Hiring full-time workers requires demanding financial investment in their salary, office supplies, the video equipment you’d like them to use, and the price of maintaining and updating your technology. Separate stations may also be required for editors or animators. 

Throw in a few peripheral costs – such as ongoing training, software licenses, greater electricity use – and you’ll easily end up with a major dent in your business budget. 

There’s then the issue of finding the necessary skills to build your team. Hiring experts of multiple specialties (such as video editing, sound editing, shooting, and voiceover) can be hard to come by; though employing a professional for each individual skill can quickly drive up costs.

In an effort to save, some companies may opt for “generalists” who can do multiple roles at once, though aren’t necessarily an “expert” in any. This can result in reduced quality – or greater expenses in training them as necessary.

Finally, turnover costs can be pretty steep, averaging to about six to nine months’ of one’s salary. 

To make matters worse, Hays statistics show that 33% of Australian companies reported a turnover increase in the past year, with 44% of employees seeking a new job in the next 12 months that followed. 

Only 7% of companies use exclusively in-house content, likely due to the grand costs of an in-house team. 

For major savings in budget, while still retaining high-quality work, businesses often find luck with our third option. 



Freelance videographers are individual professionals outsourced by businesses, and are the most cost-effective, flexible solution.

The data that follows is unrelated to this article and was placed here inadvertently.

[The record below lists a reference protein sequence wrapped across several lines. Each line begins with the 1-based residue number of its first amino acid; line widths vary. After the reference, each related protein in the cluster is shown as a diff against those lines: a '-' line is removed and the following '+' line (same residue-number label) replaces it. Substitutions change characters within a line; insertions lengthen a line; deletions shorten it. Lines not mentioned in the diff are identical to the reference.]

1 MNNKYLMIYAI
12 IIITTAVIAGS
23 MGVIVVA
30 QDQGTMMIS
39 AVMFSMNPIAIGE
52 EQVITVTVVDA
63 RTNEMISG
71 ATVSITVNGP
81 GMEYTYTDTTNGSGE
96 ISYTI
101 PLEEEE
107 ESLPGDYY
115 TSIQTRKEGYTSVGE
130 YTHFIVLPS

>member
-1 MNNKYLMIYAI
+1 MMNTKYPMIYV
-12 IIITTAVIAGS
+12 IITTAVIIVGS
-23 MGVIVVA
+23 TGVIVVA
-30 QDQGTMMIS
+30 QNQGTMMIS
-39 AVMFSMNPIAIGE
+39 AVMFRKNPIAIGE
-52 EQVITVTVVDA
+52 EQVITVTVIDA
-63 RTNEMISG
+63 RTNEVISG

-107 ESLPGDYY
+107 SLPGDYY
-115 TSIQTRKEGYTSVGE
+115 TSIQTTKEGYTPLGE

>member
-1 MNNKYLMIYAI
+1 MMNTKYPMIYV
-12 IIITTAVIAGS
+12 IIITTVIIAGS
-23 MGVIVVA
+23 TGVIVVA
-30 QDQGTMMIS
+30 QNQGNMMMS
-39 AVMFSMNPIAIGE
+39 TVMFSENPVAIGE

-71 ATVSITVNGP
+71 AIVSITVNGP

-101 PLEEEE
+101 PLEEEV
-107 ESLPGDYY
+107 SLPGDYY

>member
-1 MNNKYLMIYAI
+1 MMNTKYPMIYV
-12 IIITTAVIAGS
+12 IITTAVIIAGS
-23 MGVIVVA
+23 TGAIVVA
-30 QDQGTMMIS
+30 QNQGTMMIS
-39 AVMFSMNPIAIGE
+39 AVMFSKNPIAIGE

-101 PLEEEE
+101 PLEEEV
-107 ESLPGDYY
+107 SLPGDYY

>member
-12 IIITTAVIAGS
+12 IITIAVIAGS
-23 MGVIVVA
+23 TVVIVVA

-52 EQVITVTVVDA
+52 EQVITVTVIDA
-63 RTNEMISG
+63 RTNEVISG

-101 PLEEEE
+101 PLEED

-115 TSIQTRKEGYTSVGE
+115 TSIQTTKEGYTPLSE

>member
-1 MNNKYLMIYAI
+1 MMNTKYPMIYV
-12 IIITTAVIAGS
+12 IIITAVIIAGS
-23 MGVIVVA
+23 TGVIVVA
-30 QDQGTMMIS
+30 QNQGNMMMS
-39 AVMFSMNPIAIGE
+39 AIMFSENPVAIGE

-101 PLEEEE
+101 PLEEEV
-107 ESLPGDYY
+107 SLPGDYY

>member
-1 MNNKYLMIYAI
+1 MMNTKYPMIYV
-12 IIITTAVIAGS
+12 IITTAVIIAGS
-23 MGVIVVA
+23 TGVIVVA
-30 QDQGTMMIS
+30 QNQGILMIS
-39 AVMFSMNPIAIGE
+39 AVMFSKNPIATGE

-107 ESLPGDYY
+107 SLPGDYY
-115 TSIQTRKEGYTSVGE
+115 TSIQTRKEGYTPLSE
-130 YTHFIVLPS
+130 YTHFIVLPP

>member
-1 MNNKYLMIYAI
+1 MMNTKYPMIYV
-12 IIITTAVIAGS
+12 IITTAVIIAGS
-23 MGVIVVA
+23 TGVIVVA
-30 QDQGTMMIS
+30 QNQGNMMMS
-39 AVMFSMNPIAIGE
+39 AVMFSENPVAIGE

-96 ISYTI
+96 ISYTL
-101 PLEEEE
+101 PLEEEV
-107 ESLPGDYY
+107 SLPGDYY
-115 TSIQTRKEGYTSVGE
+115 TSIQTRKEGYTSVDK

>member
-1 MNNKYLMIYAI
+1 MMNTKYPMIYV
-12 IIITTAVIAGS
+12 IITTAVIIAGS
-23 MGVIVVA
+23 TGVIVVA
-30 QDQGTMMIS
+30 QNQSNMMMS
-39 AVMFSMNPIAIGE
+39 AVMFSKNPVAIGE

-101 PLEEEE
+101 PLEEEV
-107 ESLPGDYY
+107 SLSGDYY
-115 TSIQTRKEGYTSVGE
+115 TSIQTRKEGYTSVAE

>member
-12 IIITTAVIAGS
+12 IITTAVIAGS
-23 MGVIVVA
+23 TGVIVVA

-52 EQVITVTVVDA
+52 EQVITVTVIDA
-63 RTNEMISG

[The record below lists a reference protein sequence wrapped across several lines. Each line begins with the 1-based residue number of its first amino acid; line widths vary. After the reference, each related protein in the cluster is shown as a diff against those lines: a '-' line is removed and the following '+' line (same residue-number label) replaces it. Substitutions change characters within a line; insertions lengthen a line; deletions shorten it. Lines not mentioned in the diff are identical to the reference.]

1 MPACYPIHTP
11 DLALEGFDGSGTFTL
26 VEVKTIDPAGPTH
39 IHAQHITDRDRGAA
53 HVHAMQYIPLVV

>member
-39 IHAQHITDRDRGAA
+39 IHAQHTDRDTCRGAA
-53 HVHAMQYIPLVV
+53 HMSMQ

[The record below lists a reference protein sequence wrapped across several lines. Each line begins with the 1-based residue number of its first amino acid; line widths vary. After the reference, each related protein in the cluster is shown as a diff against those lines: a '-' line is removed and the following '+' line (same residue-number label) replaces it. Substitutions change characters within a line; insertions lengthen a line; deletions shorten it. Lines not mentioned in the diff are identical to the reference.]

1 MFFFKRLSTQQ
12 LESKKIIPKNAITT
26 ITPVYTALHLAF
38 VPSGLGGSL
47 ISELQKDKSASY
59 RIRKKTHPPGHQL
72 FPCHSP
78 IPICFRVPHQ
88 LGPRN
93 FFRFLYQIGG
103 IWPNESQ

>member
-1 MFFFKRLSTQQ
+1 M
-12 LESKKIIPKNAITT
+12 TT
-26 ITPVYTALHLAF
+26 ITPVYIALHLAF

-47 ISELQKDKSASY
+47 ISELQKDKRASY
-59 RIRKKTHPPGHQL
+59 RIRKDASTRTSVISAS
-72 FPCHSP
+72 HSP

When seeking out freelance videographers, you have options of experienced specialists among varying industries and fields. Those who’ve maintained their business for several years likely possess multiple other talents – such as sound and video editing. 

Overhead prices are also considerably lower – a prime reason behind their popularity. Hiring freelancers don’t involve large capital and training investments, and you typically pay per project (and for one person, at that!), rather than on a set weekly or monthly schedule for their services. 

Freelancers understand the need to be flexible with clients, especially those just building their network; and are usually well-equipped to handle quick turnarounds or last minute assignments that pop up (though many are likely to charge a small additional fee!). They’re also open to both large and small projects, in contrast to agencies who generally accept larger assignments – though who also rely on freelancers to get the job done!

Have a large project in mind? No problem! Experienced freelancers tend to build their own network of professional freelancers over the years, and can easily reach out for help when the need arises.

Lastly, you can always hire the same videographer – familiarizing them with your brand image, tone, and general requirements. Communication is also made easy, as you’re only ever liaising with one person, and usually in close, face-to-face collaboration. These experts are additionally open are to sharing their own ideas and creative perspectives, and take time to fully grasp your needs to produce results accurate to your vision. 


Sadly, a drawback to freelance services is the challenge of finding the best talents. Most quality professionals are in high demand, and often pre-occupied with an already demanding workload. There’s also the potential for freelancers to reject your requests – though this usually happens with unreasonable demands, such as unrealistic deadlines or requirements beyond the scope of their abilities. 

Differing time zones are also another disadvantage. These are typically overcome, however, with proper organisation and scheduling. Alternatively, you can always seek out freelancers who reside in the same geographical location as you.


I write about video marketing and how it can help your business.